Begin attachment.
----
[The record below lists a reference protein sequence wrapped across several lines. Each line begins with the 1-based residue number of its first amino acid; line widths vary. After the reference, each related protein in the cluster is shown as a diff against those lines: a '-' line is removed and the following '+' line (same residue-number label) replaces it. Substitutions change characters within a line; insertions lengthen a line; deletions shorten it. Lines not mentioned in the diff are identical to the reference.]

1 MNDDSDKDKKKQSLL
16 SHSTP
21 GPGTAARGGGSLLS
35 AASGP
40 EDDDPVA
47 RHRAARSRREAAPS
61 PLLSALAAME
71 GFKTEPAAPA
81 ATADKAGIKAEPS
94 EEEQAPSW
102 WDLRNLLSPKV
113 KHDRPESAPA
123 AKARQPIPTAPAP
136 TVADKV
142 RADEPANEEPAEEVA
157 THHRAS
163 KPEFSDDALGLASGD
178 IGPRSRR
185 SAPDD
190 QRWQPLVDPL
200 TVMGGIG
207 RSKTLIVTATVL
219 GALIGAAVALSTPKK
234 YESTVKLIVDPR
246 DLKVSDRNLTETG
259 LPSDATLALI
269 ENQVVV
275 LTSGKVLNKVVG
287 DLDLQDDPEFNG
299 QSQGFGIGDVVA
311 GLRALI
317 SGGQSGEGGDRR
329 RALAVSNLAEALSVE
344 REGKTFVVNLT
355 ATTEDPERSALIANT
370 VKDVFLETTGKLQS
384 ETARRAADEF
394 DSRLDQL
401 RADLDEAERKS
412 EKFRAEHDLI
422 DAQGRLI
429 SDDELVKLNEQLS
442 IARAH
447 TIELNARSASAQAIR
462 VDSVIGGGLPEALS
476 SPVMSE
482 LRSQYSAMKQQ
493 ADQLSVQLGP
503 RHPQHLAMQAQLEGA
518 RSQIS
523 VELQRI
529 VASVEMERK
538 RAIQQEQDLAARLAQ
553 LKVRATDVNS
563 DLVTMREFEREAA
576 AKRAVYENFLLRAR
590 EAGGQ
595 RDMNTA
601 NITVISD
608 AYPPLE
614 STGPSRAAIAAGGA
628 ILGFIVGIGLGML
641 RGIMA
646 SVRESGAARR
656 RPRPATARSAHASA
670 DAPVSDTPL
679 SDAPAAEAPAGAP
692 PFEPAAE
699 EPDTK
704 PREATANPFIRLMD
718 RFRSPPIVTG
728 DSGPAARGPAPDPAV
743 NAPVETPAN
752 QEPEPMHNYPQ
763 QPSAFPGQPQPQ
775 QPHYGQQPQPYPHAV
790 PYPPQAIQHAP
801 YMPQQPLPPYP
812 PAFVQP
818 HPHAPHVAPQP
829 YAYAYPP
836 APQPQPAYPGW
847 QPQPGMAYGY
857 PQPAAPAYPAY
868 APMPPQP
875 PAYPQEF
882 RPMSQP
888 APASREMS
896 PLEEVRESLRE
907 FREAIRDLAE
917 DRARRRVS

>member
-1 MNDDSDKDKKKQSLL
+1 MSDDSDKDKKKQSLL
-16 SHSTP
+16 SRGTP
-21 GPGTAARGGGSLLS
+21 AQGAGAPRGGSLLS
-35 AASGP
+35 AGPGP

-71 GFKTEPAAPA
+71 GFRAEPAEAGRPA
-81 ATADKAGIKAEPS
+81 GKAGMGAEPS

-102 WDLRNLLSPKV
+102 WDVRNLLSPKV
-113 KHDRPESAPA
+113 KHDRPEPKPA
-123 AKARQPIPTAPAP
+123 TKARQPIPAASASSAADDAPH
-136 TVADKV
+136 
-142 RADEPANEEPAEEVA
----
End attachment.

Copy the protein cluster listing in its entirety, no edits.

[The record below lists a reference protein sequence wrapped across several lines. Each line begins with the 1-based residue number of its first amino acid; line widths vary. After the reference, each related protein in the cluster is shown as a diff against those lines: a '-' line is removed and the following '+' line (same residue-number label) replaces it. Substitutions change characters within a line; insertions lengthen a line; deletions shorten it. Lines not mentioned in the diff are identical to the reference.]

1 MNDDSDKDKKKQSLL
16 SHSTP
21 GPGTAARGGGSLLS
35 AASGP
40 EDDDPVA
47 RHRAARSRREAAPS
61 PLLSALAAME
71 GFKTEPAAPA
81 ATADKAGIKAEPS
94 EEEQAPSW
102 WDLRNLLSPKV
113 KHDRPESAPA
123 AKARQPIPTAPAP
136 TVADKV
142 RADEPANEEPAEEVA
157 THHRAS
163 KPEFSDDALGLASGD
178 IGPRSRR
185 SAPDD
190 QRWQPLVDPL
200 TVMGGIG
207 RSKTLIVTATVL
219 GALIGAAVALSTPKK
234 YESTVKLIVDPR
246 DLKVSDRNLTETG
259 LPSDATLALI
269 ENQVVV
275 LTSGKVLNKVVG
287 DLDLQDDPEFNG
299 QSQGFGIGDVVA
311 GLRALI
317 SGGQSGEGGDRR
329 RALAVSNLAEALSVE
344 REGKTFVVNLT
355 ATTEDPERSALIANT
370 VKDVFLETTGKLQS
384 ETARRAADEF
394 DSRLDQL
401 RADLDEAERKS
412 EKFRAEHDLI
422 DAQGRLI
429 SDDELVKLNEQLS
442 IARAH
447 TIELNARSASAQAIR
462 VDSVIGGGLPEALS
476 SPVMSE
482 LRSQYSAMKQQ
493 ADQLSVQLGP
503 RHPQHLAMQAQLEGA
518 RSQIS
523 VELQRI
529 VASVEMERK
538 RAIQQEQDLAARLAQ
553 LKVRATDVNS
563 DLVTMREFEREAA
576 AKRAVYENFLLRAR
590 EAGGQ
595 RDMNTA
601 NITVISD
608 AYPPLE
614 STGPSRAAIAAGGA
628 ILGFIVGIGLGML
641 RGIMA
646 SVRESGAARR
656 RPRPATARSAHASA
670 DAPVSDTPL
679 SDAPAAEAPAGAP
692 PFEPAAE
699 EPDTK
704 PREATANPFIRLMD
718 RFRSPPIVTG
728 DSGPAARGPAPDPAV
743 NAPVETPAN
752 QEPEPMHNYPQ
763 QPSAFPGQPQPQ
775 QPHYGQQPQPYPHAV
790 PYPPQAIQHAP
801 YMPQQPLPPYP
812 PAFVQP
818 HPHAPHVAPQP
829 YAYAYPP
836 APQPQPAYPGW
847 QPQPGMAYGY
857 PQPAAPAYPAY
868 APMPPQP
875 PAYPQEF
882 RPMSQP
888 APASREMS
896 PLEEVRESLRE
907 FREAIRDLAE
917 DRARRRVS

>member
-1 MNDDSDKDKKKQSLL
+1 MSDDSDKDKKKQSLL
-16 SHSTP
+16 SRGTP
-21 GPGTAARGGGSLLS
+21 AQGAGAPRGGSLLS
-35 AASGP
+35 AGPGP

-71 GFKTEPAAPA
+71 GFRAEPAEAGRPA
-81 ATADKAGIKAEPS
+81 GKAGMGAEPS

-102 WDLRNLLSPKV
+102 WDVRNLLSPKV
-113 KHDRPESAPA
+113 KHDRPEPKPA
-123 AKARQPIPTAPAP
+123 TKARQPIPAASASSAADDAPH
-136 TVADKV
+136 
-142 RADEPANEEPAEEVA